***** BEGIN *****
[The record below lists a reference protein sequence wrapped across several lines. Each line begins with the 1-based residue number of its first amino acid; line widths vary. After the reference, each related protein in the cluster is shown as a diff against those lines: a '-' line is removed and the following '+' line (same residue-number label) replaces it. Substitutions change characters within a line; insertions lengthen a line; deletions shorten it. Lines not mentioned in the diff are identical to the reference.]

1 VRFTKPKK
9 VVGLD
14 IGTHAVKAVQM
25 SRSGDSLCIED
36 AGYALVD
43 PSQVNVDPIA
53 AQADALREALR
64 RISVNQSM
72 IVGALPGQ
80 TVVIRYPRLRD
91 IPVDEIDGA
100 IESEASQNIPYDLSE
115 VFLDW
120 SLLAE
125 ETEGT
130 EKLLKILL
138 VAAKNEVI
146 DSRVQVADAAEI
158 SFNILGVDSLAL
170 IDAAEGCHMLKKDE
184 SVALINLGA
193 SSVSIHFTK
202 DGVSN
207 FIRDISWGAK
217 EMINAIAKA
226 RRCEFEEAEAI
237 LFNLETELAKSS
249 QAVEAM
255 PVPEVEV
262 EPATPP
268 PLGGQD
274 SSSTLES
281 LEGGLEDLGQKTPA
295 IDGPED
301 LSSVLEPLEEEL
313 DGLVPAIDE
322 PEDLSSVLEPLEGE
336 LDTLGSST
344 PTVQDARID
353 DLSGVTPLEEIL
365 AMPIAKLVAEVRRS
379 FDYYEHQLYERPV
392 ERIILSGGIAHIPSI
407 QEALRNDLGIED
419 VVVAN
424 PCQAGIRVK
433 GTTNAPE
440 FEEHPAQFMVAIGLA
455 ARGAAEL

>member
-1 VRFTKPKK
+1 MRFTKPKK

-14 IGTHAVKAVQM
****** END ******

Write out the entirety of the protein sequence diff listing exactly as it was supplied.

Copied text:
[The record below lists a reference protein sequence wrapped across several lines. Each line begins with the 1-based residue number of its first amino acid; line widths vary. After the reference, each related protein in the cluster is shown as a diff against those lines: a '-' line is removed and the following '+' line (same residue-number label) replaces it. Substitutions change characters within a line; insertions lengthen a line; deletions shorten it. Lines not mentioned in the diff are identical to the reference.]

1 VRFTKPKK
9 VVGLD
14 IGTHAVKAVQM
25 SRSGDSLCIED
36 AGYALVD
43 PSQVNVDPIA
53 AQADALREALR
64 RISVNQSM
72 IVGALPGQ
80 TVVIRYPRLRD
91 IPVDEIDGA
100 IESEASQNIPYDLSE
115 VFLDW
120 SLLAE
125 ETEGT
130 EKLLKILL
138 VAAKNEVI
146 DSRVQVADAAEI
158 SFNILGVDSLAL
170 IDAAEGCHMLKKDE
184 SVALINLGA
193 SSVSIHFTK
202 DGVSN
207 FIRDISWGAK
217 EMINAIAKA
226 RRCEFEEAEAI
237 LFNLETELAKSS
249 QAVEAM
255 PVPEVEV
262 EPATPP
268 PLGGQD
274 SSSTLES
281 LEGGLEDLGQKTPA
295 IDGPED
301 LSSVLEPLEEEL
313 DGLVPAIDE
322 PEDLSSVLEPLEGE
336 LDTLGSST
344 PTVQDARID
353 DLSGVTPLEEIL
365 AMPIAKLVAEVRRS
379 FDYYEHQLYERPV
392 ERIILSGGIAHIPSI
407 QEALRNDLGIED
419 VVVAN
424 PCQAGIRVK
433 GTTNAPE
440 FEEHPAQFMVAIGLA
455 ARGAAEL

>member
-1 VRFTKPKK
+1 MRFTKPKK

-14 IGTHAVKAVQM